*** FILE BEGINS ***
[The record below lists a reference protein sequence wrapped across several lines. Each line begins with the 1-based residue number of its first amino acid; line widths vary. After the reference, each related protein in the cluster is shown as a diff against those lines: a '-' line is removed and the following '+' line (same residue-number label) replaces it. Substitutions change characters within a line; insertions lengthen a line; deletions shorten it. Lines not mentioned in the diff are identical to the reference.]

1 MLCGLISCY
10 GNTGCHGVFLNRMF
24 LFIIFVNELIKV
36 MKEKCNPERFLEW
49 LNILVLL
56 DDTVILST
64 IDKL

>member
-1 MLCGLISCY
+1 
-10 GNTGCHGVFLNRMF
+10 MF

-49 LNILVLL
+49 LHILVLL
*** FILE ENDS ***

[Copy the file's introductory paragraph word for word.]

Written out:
[The record below lists a reference protein sequence wrapped across several lines. Each line begins with the 1-based residue number of its first amino acid; line widths vary. After the reference, each related protein in the cluster is shown as a diff against those lines: a '-' line is removed and the following '+' line (same residue-number label) replaces it. Substitutions change characters within a line; insertions lengthen a line; deletions shorten it. Lines not mentioned in the diff are identical to the reference.]